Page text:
So you’re ready to be a high school exchange student in Japan: Your U.S. school has agreed to award you credit for Greenheart Travel’s program, your parents support you study abroad, and you’ve been living and breathing all things Japan since you can remember. The only thing holding you back? The Japanese language requirement!
Well, earning a level 4 on the JLPT seems like a pretty clear way to prove your Japanese skills, but one year of language instruction? That’s a bit less straightforward to prove, and how to do so is a common question for many applicants. We asked the Associate Director of High School Abroad and Short-Term Programs Allison to clarify.
What do you mean when you say to have at least one year of Japanese language instruction “at the time of your application”?
You are required to show that you have had at least one full year of Japanese language instruction BEFORE you complete your application, not based on the time you would arrive in Japan. (It’s also required you have a good grasp of hiragana, katakana, and kanji.) So, if you are applying for the Spring 2022 or Fall 2020 High School Abroad program in Japan, the deadline submit your completed application is by September 15, 2021 for Spring 2022 (Psst! Get a discount on the Spring 2022 program if you apply by May 28, 2021). That means the latest you should have started learning Japanese was September 15, 2020!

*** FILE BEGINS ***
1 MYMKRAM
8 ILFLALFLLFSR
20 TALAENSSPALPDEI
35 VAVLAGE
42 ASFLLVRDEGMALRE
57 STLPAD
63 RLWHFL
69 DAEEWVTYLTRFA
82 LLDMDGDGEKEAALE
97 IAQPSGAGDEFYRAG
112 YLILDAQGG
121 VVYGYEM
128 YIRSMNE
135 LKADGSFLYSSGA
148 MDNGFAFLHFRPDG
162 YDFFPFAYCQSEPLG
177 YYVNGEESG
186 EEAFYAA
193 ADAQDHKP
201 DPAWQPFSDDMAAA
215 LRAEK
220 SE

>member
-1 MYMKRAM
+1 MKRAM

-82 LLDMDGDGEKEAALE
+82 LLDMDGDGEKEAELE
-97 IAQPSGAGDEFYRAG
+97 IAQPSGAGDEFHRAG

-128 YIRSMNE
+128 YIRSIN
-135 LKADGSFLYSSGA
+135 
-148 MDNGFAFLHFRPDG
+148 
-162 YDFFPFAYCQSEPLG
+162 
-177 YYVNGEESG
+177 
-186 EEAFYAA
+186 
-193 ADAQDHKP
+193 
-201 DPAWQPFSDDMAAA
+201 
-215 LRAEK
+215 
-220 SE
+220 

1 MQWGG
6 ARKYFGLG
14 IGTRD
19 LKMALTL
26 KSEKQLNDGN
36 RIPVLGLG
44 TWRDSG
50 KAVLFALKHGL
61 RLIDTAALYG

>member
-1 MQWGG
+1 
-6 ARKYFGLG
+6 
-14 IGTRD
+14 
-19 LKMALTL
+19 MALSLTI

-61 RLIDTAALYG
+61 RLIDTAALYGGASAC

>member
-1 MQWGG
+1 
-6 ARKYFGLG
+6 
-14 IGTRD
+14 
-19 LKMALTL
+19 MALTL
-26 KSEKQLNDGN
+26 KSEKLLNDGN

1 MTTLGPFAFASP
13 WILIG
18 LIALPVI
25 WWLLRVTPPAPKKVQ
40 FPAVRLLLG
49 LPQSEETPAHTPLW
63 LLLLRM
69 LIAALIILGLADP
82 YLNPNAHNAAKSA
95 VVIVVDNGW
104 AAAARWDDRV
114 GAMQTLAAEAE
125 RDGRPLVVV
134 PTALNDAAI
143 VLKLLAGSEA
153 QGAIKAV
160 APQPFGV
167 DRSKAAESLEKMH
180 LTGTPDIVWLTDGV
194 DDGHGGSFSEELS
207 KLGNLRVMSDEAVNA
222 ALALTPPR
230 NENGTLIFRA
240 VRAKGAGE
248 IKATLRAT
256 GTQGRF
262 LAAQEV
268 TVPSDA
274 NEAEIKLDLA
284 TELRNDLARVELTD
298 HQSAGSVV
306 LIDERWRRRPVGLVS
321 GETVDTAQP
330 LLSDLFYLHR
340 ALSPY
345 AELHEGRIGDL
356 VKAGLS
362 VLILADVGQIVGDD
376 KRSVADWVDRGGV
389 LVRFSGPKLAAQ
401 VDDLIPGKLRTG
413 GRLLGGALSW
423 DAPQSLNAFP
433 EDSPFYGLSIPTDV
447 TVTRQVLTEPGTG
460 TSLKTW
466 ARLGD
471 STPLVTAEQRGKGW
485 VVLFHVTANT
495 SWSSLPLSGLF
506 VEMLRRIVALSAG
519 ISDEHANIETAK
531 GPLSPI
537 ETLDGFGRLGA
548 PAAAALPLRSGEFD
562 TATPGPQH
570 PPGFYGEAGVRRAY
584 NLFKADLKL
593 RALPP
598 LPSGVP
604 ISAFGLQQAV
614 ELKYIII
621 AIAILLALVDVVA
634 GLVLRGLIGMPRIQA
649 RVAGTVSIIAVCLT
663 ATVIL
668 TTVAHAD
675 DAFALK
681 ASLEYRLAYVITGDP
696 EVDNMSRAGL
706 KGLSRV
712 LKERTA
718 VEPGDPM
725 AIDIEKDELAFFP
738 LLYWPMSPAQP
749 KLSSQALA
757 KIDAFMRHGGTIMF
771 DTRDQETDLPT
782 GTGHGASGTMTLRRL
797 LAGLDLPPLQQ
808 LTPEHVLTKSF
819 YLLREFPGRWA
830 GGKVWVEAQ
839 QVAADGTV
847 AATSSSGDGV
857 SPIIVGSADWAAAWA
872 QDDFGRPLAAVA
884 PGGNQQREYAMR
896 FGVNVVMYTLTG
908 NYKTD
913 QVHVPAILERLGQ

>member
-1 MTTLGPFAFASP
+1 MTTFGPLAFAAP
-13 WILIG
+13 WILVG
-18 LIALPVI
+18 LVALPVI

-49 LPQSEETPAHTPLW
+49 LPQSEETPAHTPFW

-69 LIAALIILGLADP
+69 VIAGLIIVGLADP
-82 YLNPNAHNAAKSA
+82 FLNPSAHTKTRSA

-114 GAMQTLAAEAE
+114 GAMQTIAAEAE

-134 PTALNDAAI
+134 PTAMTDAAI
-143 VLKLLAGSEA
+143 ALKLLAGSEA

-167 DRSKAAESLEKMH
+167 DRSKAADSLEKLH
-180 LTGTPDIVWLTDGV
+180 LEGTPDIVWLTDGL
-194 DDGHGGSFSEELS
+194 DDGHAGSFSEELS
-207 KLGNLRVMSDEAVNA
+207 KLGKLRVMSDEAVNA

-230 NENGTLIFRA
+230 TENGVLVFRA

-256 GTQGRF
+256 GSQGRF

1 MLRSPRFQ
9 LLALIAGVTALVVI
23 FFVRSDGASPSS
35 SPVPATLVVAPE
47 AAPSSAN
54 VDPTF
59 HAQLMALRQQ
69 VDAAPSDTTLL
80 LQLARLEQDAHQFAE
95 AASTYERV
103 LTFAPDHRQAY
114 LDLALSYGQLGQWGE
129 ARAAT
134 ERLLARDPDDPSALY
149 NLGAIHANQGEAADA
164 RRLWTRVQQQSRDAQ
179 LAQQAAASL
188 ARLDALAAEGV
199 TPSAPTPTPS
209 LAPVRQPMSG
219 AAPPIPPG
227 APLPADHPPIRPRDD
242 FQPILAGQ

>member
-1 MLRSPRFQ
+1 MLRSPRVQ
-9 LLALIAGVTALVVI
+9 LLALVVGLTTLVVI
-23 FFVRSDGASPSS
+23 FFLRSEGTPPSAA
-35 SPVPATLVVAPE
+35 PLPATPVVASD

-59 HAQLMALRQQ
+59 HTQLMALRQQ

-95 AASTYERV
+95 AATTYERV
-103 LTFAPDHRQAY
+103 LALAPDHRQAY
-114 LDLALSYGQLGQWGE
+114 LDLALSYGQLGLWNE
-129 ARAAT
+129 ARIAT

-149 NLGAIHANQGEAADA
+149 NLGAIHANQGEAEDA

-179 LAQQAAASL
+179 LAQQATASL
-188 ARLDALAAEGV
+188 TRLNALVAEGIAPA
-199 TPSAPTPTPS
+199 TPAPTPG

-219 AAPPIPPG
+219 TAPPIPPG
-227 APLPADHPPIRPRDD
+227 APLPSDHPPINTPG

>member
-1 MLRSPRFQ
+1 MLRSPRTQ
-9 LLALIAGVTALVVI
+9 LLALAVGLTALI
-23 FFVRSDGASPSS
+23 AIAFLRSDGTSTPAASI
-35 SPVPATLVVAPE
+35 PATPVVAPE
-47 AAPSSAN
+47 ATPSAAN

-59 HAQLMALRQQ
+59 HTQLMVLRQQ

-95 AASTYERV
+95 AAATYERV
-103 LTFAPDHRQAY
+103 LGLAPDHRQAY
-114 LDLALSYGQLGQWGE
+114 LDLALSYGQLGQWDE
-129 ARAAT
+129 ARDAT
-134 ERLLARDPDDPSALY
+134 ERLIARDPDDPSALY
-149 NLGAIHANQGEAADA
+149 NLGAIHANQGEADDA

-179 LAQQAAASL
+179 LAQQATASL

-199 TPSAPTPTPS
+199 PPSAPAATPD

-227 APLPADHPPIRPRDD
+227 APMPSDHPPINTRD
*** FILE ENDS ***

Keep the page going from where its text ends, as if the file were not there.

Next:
Do I have to take the JLPT? Am I more likely to get accepted if I’ve taken the JLPT or if I could prove one year of study?
During the application process, you choose the way you prove your Japanese skills, either by showing proof of a level 4 on the JLPT or by showing proof of one year of Japanese language instruction. You don’t have to do both. In our experience, the majority of students opt to prove one year of Japanese language instruction instead of taking the JLPT. While a level 4 on the JLPT is very impressive, you are not less likely to be accepted if you choose not to take it.
So if I don’t take the JLPT, what’s the best way to demonstrate I’ve had one year of Japanese study?
If you can take Japanese at your high school, do that! Make sure to have at least one full academic year (minimum two semesters) on your transcript before you apply. If Japanese isn’t offered at your school, there other ways you can fulfill the one year requirement and other places to find a course. Most students do a mix of methods, from self-study combined with a weekly tutor to language exchanges and short-term intensives to year-long community college courses.
If you’re in the early planning stages and you’re deciding how to learn Japanese before you apply, think about it like this: What’s the easiest way I can show a possible school in Japan or potential host family that I’ve taken one year of Japanese? My best recommendation is to take a structured, official course, with concrete start and end dates, learning objectives, levels, and set learning materials (textbooks, websites, etc.). Make the application process easier for yourself by taking out the guess work of those reviewing your application (myself and the in-country staff in Japan!).